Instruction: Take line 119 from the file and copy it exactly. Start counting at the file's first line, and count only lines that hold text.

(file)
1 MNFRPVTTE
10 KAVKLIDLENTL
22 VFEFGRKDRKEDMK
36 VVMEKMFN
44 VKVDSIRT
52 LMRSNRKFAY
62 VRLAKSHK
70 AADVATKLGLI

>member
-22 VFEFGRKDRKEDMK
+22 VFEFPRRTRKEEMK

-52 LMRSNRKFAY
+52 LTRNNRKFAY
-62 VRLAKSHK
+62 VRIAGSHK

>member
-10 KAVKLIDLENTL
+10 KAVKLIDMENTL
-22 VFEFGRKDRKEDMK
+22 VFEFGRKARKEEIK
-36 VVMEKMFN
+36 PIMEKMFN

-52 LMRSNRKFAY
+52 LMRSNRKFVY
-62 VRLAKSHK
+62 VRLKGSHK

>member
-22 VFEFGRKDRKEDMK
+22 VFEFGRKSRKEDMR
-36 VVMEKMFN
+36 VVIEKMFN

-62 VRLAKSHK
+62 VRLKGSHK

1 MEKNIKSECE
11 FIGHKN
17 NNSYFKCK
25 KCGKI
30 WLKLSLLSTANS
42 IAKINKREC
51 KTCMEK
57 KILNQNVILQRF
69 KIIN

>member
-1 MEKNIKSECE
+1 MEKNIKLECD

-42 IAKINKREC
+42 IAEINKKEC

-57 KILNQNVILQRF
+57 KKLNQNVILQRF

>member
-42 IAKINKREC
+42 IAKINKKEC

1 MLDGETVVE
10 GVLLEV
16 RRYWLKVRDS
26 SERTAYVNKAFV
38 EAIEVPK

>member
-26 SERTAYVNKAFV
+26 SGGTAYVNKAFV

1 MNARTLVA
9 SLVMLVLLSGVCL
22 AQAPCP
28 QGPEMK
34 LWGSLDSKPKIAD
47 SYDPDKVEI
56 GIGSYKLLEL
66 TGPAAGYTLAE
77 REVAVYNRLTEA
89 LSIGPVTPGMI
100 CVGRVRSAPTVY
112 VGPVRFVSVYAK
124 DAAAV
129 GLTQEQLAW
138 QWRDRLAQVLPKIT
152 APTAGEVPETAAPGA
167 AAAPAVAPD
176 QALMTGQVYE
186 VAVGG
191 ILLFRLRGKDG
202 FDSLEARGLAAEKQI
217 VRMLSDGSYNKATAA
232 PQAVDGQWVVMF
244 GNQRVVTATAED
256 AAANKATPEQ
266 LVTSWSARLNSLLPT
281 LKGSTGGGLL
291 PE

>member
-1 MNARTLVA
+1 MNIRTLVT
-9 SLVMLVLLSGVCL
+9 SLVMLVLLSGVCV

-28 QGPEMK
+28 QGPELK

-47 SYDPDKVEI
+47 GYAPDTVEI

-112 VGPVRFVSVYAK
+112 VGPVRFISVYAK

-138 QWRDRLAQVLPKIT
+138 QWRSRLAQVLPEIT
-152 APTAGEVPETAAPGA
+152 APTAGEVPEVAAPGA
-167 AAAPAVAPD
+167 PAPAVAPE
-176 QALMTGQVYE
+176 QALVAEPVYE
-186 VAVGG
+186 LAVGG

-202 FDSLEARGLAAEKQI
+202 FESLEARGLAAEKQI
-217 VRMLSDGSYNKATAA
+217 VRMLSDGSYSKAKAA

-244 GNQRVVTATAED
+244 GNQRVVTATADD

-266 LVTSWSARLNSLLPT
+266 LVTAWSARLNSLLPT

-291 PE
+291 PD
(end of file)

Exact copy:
+291 PD